There are numerous web browsers out there, each with its set of advantages and disadvantages. Plus, every user has his or her preference when it comes to web browsers. A good number of users rely on Chrome, especially because it can sync your bookmarks and all other data with your Google account whereas many others choose Firefox. Similarly, Opera and Safari too, though less popular, are key players in the game.
A while ago, Microsoft announced the launch of a new web browser, named Edge. While Microsoft has had Internet Explorer for decades now, the company has finally realized that the days of IE are numbered, and even gone ahead and retired all versions of Internet Explorer except version 11. That said, how exactly will the new web browser Edge fare? Will it be able to compete in a crowded world of web browsers?
Microsoft Edge: Overview
First up, Microsoft Edge does not seem to be as bad as its ancestor, Internet Explorer. In all honesty, it is trying hard and will soon have a lot to offer for web developers
. Take a look at these features:
- Fetch API
- Web Notifications
- Beacon API
- WOFF 2.0
- High-Resolution Time Level 2
- Future ECMAScript proposals
Sounds impressive so far? Edge also plans to focus heavily on modern HTML5 and CSS concepts to enhance accessibility features for users and offer a new set of developer tools meant exclusively for building and testing accessible websites.
The Ground Reality
But all of the shiny new features and ideas apart, how is Edge doing so far?
Well, Microsoft decided to offer Windows 10 as a free upgrade to most of the users around the world, and with that, Edge also got a chance to become the default browser on a lot of devices. Of course, being the default browser on an operating system does not mean the users will make it their default web browser, but it still provided Edge with a fighting chance. Several users do not bother changing the default web browser, or installing a new one, and might in fact just continue using Edge.
However, the idea, though pretty good, has so far been implemented poorly. Forcing or urging users to “give Microsoft Edge a shot
” is a poor strategy. At best, it will make users annoyed with Edge even before they use it, and at worst, it will cause a domino effect and encourage users to turn towards alternative web browsers, and abandon Edge in total.
Thus, the road ahead for Edge is pretty steep, and its journey involves two major challenges:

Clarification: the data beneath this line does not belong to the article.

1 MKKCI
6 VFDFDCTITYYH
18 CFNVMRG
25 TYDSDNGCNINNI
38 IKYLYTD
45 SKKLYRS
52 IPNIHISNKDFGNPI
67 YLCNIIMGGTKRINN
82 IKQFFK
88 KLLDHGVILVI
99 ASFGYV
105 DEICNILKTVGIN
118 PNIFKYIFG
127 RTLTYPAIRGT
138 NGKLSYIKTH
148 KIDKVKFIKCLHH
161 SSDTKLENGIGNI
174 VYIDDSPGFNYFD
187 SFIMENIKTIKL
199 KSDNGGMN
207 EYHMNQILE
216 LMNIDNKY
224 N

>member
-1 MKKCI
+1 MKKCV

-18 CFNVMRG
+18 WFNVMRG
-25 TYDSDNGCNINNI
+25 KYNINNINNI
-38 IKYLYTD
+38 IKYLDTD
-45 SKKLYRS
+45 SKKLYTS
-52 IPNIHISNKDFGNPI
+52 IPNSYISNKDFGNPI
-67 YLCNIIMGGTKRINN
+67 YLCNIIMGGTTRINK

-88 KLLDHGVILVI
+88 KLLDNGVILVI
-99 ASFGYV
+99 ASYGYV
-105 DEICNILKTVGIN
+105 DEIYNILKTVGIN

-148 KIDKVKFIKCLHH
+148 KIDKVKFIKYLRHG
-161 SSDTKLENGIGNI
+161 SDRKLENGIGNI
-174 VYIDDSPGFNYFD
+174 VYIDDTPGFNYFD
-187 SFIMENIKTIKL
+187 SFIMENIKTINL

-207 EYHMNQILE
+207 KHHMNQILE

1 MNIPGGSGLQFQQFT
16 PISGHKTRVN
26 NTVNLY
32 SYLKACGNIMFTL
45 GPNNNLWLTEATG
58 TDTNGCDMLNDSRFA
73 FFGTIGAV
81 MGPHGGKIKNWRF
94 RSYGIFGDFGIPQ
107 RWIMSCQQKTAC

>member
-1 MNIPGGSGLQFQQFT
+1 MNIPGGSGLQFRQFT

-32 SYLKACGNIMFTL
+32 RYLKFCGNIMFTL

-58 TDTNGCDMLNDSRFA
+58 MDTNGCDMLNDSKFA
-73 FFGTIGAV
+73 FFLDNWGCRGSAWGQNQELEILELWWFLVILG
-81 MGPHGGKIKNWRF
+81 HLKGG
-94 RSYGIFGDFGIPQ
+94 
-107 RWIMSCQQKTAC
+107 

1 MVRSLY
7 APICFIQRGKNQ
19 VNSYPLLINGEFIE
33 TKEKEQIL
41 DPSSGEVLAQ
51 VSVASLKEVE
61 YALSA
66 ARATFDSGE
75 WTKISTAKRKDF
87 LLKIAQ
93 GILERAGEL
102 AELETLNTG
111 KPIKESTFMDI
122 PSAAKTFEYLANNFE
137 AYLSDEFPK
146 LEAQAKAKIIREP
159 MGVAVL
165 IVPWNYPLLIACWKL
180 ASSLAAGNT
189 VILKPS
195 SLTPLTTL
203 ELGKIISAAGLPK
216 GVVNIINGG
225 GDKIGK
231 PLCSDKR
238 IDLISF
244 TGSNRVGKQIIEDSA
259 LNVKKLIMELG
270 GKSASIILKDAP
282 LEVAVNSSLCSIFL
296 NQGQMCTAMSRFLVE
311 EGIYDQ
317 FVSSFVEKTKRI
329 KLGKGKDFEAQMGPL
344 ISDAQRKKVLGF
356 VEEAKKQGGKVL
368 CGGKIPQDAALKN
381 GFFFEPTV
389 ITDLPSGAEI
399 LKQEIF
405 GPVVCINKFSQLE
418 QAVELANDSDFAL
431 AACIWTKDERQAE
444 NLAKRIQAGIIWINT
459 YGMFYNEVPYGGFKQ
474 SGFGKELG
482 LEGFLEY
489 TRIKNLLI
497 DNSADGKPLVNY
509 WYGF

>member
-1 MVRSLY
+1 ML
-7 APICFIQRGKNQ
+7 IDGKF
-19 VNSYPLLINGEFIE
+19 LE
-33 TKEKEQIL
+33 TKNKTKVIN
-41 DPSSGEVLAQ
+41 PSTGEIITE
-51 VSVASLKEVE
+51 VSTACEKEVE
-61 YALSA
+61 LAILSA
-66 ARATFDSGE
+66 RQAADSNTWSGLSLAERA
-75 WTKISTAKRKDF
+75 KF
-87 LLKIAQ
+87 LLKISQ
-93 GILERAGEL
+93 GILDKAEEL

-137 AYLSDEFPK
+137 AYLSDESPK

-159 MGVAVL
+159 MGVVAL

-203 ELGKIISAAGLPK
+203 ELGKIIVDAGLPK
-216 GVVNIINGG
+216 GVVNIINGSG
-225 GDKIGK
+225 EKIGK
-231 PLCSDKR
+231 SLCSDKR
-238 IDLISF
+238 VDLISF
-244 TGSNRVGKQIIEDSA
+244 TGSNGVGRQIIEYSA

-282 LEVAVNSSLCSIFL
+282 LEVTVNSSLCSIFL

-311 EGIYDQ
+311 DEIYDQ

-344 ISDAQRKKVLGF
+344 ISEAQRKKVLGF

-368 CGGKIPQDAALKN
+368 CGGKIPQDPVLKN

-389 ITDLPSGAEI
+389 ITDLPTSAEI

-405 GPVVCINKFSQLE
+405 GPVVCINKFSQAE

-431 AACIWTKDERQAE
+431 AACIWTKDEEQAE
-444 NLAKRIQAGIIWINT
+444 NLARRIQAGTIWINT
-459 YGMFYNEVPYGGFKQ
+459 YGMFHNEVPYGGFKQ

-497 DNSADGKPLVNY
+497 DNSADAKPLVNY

1. Saturated Scenario
There are many already established and powerful web browsers out there -- Chrome, Firefox, Opera, Safari, you name it! Edge will face a stiff challenge from some of them.
Safari can be ruled out -- for the most part, Safari is what Apple fanboys use, and Edge is probably not going to target that user niche anyway. Chrome, Opera and Firefox, however, are a different story.
Edge is making some amends by taking things away from the local machine, and integrating with Windows and Microsoft accounts of users to help them sync their data. Similarly, steps such as open sourcing its ChakraCore Engine are the need of the hour, and this can help Edge get some minor boost in its bid to challenge Firefox. Mozilla has had an excellent reputation in the open source world (something Microsoft has never had), and by turning towards open source, Edge can get some love from the community.
However, browsers such as Opera, in spite of their relatively smaller user base, continue to be extremely relevant on account of one key aspect: mobile internet.
2. Mobile Devices
This is where Edge is repeating the flaws of its predecessor Internet Explorer -- it has so far shown not so much interest in the mobile user base.
Agreed, Edge is going to be a standard feature on Windows mobile devices, such as tablets. However, unlike Chrome, Firefox or Opera, Edge is not in the least exhibiting any particular concern towards the mobile user base. In fact, so far, Microsoft has wanted to make Edge “the web browser of Windows users”, and not “the web browser of the masses”. MS has been asking users to make Edge their default browser, but the “outreach” aspect has just not been there -- users are presented with Edge when they upgrade to Windows 10, but the same enthusiasm to try and bring Android users towards Edge is absent. And for what it’s worth, Edge can never dream of replacing or giving Chrome or even Opera a run for their money unless it is truly cross-platform and universally available.
As such, Edge does look promising and has a good deal of features in its arsenal. Unlike Internet Explorer 6 and some other versions, that proved to be a nightmare for web developers, in the long run, Edge is offering many features that can be of use for developers.
However, in the absence of a proper cross-platform usage strategy, Edge might just find itself relegated to the Windows 10 desktop, and much like Internet Explorer, it will fail to compete in the crowded web browser world.
Therefore, Microsoft should, once more, try to do something that it has rarely done -- treat the other platforms with the respect they deserve. It has shown a lot of love to open source in the past few months, and carrying on with this trend it should try to bring Edge to the users of platforms such as Android or even Ubuntu. Otherwise, if it remains “exclusive to Windows 10”, Edge will be Internet Explorer encore.
What do you think of Microsoft Edge? Given it a spin yet? Share your views in the comments below!
Photo by Étienne Beauregard-Riverin on Unsplash